Dietary intake and weight control are the subjects of much research and debates continue to rage on what types of diet is best for weight loss – low-fat diets or low-carb diets. According to a new study by researchers at the Brigham and Women’s Hospital in Massachusetts, low-fat diets do not result in greater long-term weight loss than other slimming regimes.
These new findings can have a major impact as they are not based on a single study but on a review of 53 scientific studies covering nearly 70,000 adults in several countries. This is bound to make people on a low-fat diet reconsider their strategy.
An article published by the Harvard T.H. Chan School of Public Health gives several reasons why a low-fat diet does not help weight loss:
- Over the past three decades in the U.S., studies showed that despite the decrease in the percentage of calories from fat in people’s diets, obesity rates have spiraled.
- Carefully conducted clinical trials reported that people on a low-fat diet did not lose weight more easily than those on a moderate- or high-fat diet. In fact, the participants in the study who followed moderate- or high-fat diets lost as much weight or in some studies more weight than those who were on low-fat diets.
- Low-fat diets don’t seem to offer any special benefits for disease prevention.
- Low-fat diets are usually high in carbohydrate from rapidly digested sources, such as white bread and white rice, foods which increase the risk of weight gain, diabetes, and heart disease.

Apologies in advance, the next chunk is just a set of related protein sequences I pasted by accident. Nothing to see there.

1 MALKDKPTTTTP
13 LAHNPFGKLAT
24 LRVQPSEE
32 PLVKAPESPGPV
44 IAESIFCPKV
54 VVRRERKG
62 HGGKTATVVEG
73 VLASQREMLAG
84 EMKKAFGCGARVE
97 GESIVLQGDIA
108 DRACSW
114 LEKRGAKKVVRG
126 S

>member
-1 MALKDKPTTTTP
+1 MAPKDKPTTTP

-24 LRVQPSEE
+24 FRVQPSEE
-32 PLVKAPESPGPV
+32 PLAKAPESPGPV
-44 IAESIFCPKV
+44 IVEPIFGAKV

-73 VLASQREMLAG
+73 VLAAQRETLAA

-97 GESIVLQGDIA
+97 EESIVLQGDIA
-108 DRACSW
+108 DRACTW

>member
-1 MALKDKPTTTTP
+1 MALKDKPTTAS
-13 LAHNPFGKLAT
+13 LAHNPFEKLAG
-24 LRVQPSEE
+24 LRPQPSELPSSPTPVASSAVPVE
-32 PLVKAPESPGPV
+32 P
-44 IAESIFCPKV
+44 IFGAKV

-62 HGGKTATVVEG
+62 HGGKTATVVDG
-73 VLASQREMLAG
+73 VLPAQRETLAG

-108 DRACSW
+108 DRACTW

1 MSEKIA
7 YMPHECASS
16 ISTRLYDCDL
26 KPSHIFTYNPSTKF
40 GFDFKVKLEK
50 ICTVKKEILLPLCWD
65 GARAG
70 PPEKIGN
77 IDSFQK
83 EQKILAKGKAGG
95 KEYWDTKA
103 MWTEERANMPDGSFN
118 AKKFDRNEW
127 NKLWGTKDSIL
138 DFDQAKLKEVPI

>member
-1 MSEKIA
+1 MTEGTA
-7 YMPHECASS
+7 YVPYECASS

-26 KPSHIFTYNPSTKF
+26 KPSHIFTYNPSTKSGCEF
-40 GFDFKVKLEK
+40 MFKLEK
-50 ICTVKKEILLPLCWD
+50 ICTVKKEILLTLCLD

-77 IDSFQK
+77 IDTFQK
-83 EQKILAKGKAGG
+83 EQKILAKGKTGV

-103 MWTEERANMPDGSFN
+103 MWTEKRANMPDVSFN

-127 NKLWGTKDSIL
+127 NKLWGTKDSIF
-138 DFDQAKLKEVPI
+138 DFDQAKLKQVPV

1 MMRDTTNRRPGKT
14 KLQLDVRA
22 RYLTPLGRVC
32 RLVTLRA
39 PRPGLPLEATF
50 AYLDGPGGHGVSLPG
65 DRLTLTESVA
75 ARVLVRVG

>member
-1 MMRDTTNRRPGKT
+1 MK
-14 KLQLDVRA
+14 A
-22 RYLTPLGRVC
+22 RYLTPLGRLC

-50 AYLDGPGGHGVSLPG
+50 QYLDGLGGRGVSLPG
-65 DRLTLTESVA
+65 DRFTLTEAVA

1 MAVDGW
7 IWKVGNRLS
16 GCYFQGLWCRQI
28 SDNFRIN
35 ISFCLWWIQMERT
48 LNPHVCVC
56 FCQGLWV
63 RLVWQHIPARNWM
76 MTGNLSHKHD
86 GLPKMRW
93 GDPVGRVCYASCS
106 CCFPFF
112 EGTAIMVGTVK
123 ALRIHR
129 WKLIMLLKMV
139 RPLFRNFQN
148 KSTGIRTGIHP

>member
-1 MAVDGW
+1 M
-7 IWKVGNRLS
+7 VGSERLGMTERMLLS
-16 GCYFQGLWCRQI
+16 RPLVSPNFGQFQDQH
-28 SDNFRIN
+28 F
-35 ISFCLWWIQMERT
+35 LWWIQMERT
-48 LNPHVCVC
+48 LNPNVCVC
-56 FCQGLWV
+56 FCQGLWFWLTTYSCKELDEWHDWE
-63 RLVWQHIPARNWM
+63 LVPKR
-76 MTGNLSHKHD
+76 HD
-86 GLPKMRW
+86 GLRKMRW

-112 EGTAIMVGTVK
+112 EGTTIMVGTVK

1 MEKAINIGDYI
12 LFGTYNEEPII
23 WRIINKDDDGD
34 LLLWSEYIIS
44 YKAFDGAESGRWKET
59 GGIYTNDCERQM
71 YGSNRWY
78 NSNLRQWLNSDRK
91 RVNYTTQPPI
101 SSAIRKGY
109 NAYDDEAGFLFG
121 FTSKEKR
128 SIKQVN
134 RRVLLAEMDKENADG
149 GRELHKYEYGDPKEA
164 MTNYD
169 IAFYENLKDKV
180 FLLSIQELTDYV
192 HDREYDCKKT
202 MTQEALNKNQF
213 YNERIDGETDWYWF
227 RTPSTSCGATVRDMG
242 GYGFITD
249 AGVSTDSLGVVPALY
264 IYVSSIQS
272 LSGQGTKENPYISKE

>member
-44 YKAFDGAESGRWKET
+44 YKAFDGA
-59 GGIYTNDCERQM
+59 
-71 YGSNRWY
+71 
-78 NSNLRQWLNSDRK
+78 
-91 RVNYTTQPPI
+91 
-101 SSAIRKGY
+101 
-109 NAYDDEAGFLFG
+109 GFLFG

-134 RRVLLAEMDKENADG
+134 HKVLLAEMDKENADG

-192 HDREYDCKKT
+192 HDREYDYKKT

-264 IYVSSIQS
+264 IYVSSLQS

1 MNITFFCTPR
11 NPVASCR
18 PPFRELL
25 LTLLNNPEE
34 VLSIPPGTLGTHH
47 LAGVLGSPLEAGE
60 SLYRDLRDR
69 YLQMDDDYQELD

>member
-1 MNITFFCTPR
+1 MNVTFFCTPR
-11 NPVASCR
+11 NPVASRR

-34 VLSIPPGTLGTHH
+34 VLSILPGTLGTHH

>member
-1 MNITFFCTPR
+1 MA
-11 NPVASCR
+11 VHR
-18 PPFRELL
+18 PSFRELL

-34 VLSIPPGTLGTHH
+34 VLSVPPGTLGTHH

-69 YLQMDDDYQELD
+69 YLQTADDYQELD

All these findings are contrary to a recent small-scale study in the journal Cell Metabolism which reported that reducing intake of dietary fat caused obese people to lose more body fat than restricting carbohydrates. In fact, when it comes to health and weight loss, all fats are not bad. A Nurses’ Health Study found that increased consumption of healthy fats, namely monounsaturated and polyunsaturated fat, did not cause weight gain, while increased consumption of unhealthy trans fats and saturated fats did.
Obesity is a major problem in many countries across the world and so the quest for a solution will continue. Energy intake or the number of calories consumed a major determinant of weight loss rather than the relative percentage of the fat and carbohydrates in your diet. What’s important is adhering to a healthy diet with a proper balance of fats and carbohydrates as also exercising more. If you eat more than your body burns your weight will go up and vice versa.
It’s not just about obesity – even people who are close to their ideal weight strive to lose stubborn fat to achieve a trim, well-shaped body. When diets and exercise fail to produce the desired results, more and more men and women are choosing to have liposuction to attain the body of their dreams.